Interest-based learning is a way of teaching subjects open-endedly, allowing students to follow their interests, practice academic and non academic skill sets, and encourages students to develop independent-study and research skills.

Interest-based learning allows pupils to take a subject /topic of interest and run with it – no lesson bells, no restrictions on resources, and no specific format (of learning or recording) to follow.

Projects can be suggested by you (the teacher) or the project topic can be suggested by pupils as a way of allowing home-ed learners to choose what they want to learn and how they want to learn it.

Project-based learning works especially well for history, geography and science – subjects where cumulative knowledge is important.

Using Interest-Led Learning in Home Education

  • Think about what interests your learners. Write a list. It doesn’t matter how far away from academics the interest seems, there will be a way to make it ‘school’.
  • Think about the skill set needed to pursue the interests you’ve listed.

If your child likes books, the skill set is obviously reading.. but what about gaming? Is there a skill set there?

Of course there is! Gaming requires strategy and concentration, teamwork and quick thinking; playing video games requires development of hand-eye co-ordination and spatial awareness, and as gamers often communicate with others online, typing skills are constantly in use.

Even if your child’s hobby doesn’t look a lot like learning, dig a little deeper and you’ll probably see there’s more to the activity than meets the eye.

  • Once you’ve broken down the skill set, think about tasks that can be set to help them improve on and develop those.

E.g: Helping your child improve their type speed is going to make playing their games easier is great for speed-writing ‘school’ essays.

If they enjoy the challenge of gaming, set them a typing task aiming to up their type-speed or improve their accuracy. If it’s strategy they like, how about tasking them to design a board game?

Could they write the story of the game they most love to play? Present it in comic book form? Create their own interpretation of the characters in art or animations?

You see where I’m going with this: Take something they like and encourage them to explore it further.

  • Add History and Geography

For each and every hobby or interest, there is a history to it – explore it! Look at the origins, the development; discover where in the world the interest was first documented; how it’s evolved.

If your child likes archery and uses a modern bow, try making an original bow from sticks or researching the many ways archery has been used, from hunter-gathering to military usage. Look at how laser technology has enabled greater accuracy and debate whether the sport of archery is better or worse for the developments. Is laser-targeting cheating?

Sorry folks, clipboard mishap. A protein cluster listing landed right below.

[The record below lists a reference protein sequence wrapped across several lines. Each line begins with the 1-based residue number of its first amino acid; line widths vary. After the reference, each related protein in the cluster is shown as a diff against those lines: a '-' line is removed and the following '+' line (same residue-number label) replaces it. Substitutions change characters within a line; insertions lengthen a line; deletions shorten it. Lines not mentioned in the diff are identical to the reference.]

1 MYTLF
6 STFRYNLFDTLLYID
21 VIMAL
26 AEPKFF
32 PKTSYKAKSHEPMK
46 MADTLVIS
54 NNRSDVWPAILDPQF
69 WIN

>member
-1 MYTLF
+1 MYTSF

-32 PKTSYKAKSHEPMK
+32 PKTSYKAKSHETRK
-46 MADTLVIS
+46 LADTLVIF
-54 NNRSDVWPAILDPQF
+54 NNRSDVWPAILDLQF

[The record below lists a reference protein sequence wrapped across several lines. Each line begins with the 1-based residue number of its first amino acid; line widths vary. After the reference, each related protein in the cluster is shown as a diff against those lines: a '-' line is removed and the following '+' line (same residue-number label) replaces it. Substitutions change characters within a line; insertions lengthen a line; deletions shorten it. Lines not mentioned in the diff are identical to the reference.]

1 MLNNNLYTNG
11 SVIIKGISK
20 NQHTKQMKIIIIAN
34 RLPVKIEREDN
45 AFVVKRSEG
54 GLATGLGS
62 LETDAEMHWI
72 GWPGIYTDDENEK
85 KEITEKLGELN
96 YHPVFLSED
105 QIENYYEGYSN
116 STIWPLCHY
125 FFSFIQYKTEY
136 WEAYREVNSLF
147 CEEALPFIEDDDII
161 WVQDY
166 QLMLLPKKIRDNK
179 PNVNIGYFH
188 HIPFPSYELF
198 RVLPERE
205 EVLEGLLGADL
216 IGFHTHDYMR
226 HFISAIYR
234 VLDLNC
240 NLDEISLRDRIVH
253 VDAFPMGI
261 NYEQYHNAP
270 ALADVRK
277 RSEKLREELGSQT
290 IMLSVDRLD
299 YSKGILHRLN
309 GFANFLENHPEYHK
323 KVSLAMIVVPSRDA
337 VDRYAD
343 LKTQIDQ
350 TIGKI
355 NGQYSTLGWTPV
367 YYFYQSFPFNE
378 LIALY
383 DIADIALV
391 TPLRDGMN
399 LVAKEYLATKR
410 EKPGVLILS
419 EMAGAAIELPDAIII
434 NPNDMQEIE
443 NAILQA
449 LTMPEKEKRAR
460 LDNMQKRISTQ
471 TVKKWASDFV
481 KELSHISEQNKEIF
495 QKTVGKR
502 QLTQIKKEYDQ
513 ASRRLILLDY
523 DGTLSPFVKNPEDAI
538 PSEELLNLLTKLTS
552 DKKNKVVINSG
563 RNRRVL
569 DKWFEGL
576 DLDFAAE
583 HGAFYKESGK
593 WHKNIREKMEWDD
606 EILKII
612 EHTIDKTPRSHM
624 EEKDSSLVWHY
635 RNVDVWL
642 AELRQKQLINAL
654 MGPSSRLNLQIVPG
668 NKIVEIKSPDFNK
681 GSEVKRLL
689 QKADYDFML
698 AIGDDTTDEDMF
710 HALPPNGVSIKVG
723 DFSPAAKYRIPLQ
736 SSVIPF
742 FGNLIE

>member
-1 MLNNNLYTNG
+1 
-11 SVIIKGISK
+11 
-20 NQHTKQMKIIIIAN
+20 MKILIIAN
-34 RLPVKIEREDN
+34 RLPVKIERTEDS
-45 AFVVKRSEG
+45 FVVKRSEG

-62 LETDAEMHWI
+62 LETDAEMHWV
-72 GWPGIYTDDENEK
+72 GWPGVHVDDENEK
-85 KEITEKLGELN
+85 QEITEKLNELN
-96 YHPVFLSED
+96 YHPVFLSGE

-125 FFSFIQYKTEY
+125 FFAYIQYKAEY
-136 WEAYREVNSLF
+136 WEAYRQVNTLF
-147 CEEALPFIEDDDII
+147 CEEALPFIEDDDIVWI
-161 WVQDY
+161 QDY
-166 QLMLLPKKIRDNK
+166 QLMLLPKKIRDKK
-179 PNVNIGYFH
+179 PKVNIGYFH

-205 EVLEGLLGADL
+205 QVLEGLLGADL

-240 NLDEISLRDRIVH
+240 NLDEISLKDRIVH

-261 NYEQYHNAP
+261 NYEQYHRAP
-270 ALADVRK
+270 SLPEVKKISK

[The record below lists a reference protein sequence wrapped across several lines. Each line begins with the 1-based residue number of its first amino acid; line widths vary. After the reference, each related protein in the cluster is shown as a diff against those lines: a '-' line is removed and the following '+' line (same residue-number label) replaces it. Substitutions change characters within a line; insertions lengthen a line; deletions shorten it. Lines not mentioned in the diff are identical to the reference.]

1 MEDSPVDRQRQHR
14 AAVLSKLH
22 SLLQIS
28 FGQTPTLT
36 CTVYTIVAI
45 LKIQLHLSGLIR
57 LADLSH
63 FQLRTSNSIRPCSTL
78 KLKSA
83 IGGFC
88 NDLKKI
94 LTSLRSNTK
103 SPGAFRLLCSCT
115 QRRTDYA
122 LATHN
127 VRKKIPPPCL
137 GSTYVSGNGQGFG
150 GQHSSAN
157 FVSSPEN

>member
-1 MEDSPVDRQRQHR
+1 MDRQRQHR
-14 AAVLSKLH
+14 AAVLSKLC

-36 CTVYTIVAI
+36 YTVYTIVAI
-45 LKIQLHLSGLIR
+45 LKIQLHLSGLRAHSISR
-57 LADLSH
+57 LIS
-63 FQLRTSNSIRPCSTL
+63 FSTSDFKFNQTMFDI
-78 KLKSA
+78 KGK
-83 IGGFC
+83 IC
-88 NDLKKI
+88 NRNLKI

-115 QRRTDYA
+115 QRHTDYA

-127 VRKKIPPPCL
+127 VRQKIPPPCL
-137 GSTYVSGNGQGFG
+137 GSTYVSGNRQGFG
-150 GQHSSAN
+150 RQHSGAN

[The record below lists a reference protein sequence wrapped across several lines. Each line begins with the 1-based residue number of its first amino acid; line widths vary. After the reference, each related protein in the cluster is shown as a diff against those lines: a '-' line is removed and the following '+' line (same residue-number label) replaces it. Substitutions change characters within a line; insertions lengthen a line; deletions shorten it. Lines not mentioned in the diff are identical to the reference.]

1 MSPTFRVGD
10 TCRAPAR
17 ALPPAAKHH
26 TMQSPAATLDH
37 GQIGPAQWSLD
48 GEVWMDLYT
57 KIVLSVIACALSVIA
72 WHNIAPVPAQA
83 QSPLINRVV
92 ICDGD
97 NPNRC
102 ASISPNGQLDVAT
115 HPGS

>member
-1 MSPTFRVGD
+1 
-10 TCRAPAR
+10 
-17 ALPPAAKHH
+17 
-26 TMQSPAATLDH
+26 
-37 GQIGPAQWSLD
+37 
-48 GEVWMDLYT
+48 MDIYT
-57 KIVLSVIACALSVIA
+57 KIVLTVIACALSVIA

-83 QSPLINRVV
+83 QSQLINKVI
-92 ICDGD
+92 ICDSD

If cooking is their passion, where do the ingredients come from? How are they processed? How far around the world does vanilla have to travel to reach your table? How much is consumed each year, per region? Ask whether in the face of climate change it’s ethical to cook with ingredients that travel so far to reach us and whether substitutes could be used instead.

  • Always include written content somewhere

Whether it’s asking your student to write summaries of a TV show they like, or writing a poem to describe a favourite artwork, including written tasks in their project work is a subtle way to encourage them to practice writing skills. Writing in any form is beneficial and if the pressure’s off – it’s not a ‘writing lesson’ remember – there will be less resistance even from the most pen-averse pupil.

  • Include data anaylsis where possible

While working on a bird project, T has sourced and mapped flight path data, worked out the speed different species of birds could reach depending on varying wind speed/strength; he’s created bar graphs and pie charts to explain habitats and migration routes, and compiles his own data on birds he spots out and about. Maths is intrinsically linked to his project and he hasn’t got a clue he’s studying or practicing this core subject because he’s simply learning about the birds he loves.

Whether it’s using graphs and charts, looking at stats in the Guinness Book of Records, blind counting the tempo beats of new pieces of music or researching how many books an author has sold, and how that breaks down to earnings when compared with the time taken to write the book, maths can be integrated into almost every topic of interest.

  • Learn with them!

Showing an interest in what interests them is key to valuing a child’s interest and it’s as important when you’re their teacher as when you’re your pupils’ parent. Watching documentaries or films around the topic, reading aloud books that tie in somehow, completing related art tasks together (even if it’s just colouring in pictures together); showing them you’re interested too validates both their interest and the journey of learning they’re on.

It helps to give expectations as to what should be included in a project to ensure the student knows what’s needed from them. Even if the project is open-ended, any school time dedicated to project-based learning should be accountable. The guidelines we use for project expectations are here.

Interest-led, project-based learning is a regular feature on our home-ed timetable. It’s a lesson formula we use for afternoon school; time in the homeschool day when core subjects have been covered, classroom lessons complete and our homeschooler’s are ‘timetabled’ to be spending time productively…in between an after school club and a hobby type activity. Because the topic of the project is led by them, and what exactly that project entails is up to them, they’re always happy to be scheduled this class. Interest-led, open-led unit studies are a great use of the extra free time perk of home education.